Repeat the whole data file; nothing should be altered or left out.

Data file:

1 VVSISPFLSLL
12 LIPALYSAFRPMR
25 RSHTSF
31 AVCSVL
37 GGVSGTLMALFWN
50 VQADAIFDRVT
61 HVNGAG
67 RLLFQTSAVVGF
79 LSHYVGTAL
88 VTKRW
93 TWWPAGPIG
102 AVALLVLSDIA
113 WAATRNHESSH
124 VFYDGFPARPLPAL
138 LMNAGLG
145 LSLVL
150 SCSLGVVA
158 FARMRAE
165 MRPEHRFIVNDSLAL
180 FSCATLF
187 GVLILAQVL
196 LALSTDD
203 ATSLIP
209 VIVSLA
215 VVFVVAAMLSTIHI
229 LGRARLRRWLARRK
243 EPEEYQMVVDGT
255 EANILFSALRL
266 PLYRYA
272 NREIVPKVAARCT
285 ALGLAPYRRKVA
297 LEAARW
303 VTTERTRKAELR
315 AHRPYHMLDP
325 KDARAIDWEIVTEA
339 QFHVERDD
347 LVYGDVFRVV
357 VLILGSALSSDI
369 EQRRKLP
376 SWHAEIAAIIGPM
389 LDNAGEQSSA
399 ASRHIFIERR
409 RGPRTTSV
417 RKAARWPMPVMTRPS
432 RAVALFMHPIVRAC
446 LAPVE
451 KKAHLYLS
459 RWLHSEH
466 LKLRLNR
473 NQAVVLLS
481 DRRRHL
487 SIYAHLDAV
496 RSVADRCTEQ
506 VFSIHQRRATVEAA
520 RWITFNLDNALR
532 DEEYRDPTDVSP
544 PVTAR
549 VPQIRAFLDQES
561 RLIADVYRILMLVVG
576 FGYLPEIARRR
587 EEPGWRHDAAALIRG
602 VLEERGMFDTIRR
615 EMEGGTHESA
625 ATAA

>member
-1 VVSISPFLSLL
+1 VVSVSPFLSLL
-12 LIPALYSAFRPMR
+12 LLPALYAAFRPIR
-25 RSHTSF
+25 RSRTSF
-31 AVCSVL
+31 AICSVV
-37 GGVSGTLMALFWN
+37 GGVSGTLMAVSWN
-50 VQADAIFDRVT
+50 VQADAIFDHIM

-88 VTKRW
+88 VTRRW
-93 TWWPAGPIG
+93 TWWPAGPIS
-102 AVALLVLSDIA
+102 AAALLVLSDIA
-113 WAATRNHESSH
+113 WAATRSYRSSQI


1 VVSISPFLSLL
12 LIPALYSAFRPMR
25 RSHTSF
31 AVCSVL
37 GGVSGTLMALFWN
50 VQADAIFDRVT
61 HVNGAG
67 RLLFQTSAVVGF
79 LSHYVGTAL
88 VTKRW
93 TWWPAGPIG
102 AVALLVLSDIA
113 WAATRNHESSH
124 VFYDGFPARPLPAL
138 LMNAGLG
145 LSLVL
150 SCSLGVVA
158 FARMRAE
165 MRPEHRFIVNDSLAL
180 FSCATLF
187 GVLILAQVL
196 LALSTDD
203 ATSLIP
209 VIVSLA
215 VVFVVAAMLSTIHI
229 LGRARLRRWLARRK
243 EPEEYQMVVDGT
255 EANILFSALRL
266 PLYRYA
272 NREIVPKVAARCT
285 ALGLAPYRRKVA
297 LEAARW
303 VTTERTRKAELR
315 AHRPYHMLDP
325 KDARAIDWEIVTEA
339 QFHVERDD
347 LVYGDVFRVV
357 VLILGSALSSDI
369 EQRRKLP
376 SWHAEIAAIIGPM
389 LDNAGEQSSA
399 ASRHIFIERR
409 RGPRTTSV
417 RKAARWPMPVMTRPS
432 RAVALFMHPIVRAC
446 LAPVE
451 KKAHLYLS
459 RWLHSEH
466 LKLRLNR
473 NQAVVLLS
481 DRRRHL
487 SIYAHLDAV
496 RSVADRCTEQ
506 VFSIHQRRATVEAA
520 RWITFNLDNALR
532 DEEYRDPTDVSP
544 PVTAR
549 VPQIRAFLDQES
561 RLIADVYRILMLVVG
576 FGYLPEIARRR
587 EEPGWRHDAAALIRG
602 VLEERGMFDTIRR
615 EMEGGTHESA
625 ATAA

>member
-1 VVSISPFLSLL
+1 VVSVSPFLSLL
-12 LIPALYSAFRPMR
+12 LLPALYAAFRPIR
-25 RSHTSF
+25 RSRTSF
-31 AVCSVL
+31 AICSVV
-37 GGVSGTLMALFWN
+37 GGVSGTLMAVSWN
-50 VQADAIFDRVT
+50 VQADAIFDHIM

-88 VTKRW
+88 VTRRW
-93 TWWPAGPIG
+93 TWWPAGPIS
-102 AVALLVLSDIA
+102 AAALLVLSDIA
-113 WAATRNHESSH
+113 WAATRSYRSSQI